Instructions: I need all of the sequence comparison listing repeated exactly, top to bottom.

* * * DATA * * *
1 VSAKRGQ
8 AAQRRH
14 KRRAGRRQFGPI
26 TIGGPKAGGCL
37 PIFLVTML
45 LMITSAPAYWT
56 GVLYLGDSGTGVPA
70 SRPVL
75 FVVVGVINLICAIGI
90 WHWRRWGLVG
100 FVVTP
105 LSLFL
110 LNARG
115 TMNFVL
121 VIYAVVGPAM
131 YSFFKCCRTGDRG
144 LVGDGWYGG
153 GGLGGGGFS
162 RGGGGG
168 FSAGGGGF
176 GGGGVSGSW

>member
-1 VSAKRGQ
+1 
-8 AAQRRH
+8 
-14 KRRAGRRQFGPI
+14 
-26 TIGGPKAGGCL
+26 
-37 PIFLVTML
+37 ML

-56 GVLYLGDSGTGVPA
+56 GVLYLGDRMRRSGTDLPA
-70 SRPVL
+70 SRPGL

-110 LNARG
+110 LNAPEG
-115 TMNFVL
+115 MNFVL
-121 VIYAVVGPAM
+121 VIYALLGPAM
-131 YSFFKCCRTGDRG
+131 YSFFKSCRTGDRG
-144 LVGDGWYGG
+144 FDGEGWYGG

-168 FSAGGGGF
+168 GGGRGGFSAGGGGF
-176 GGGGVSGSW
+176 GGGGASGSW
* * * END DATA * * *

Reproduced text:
1 VSAKRGQ
8 AAQRRH
14 KRRAGRRQFGPI
26 TIGGPKAGGCL
37 PIFLVTML
45 LMITSAPAYWT
56 GVLYLGDSGTGVPA
70 SRPVL
75 FVVVGVINLICAIGI
90 WHWRRWGLVG
100 FVVTP
105 LSLFL
110 LNARG
115 TMNFVL
121 VIYAVVGPAM
131 YSFFKCCRTGDRG
144 LVGDGWYGG
153 GGLGGGGFS
162 RGGGGG
168 FSAGGGGF
176 GGGGVSGSW

>member
-1 VSAKRGQ
+1 
-8 AAQRRH
+8 
-14 KRRAGRRQFGPI
+14 
-26 TIGGPKAGGCL
+26 
-37 PIFLVTML
+37 ML

-56 GVLYLGDSGTGVPA
+56 GVLYLGDRMRRSGTDLPA
-70 SRPVL
+70 SRPGL

-110 LNARG
+110 LNAPEG
-115 TMNFVL
+115 MNFVL
-121 VIYAVVGPAM
+121 VIYALLGPAM
-131 YSFFKCCRTGDRG
+131 YSFFKSCRTGDRG
-144 LVGDGWYGG
+144 FDGEGWYGG

-168 FSAGGGGF
+168 GGGRGGFSAGGGGF
-176 GGGGVSGSW
+176 GGGGASGSW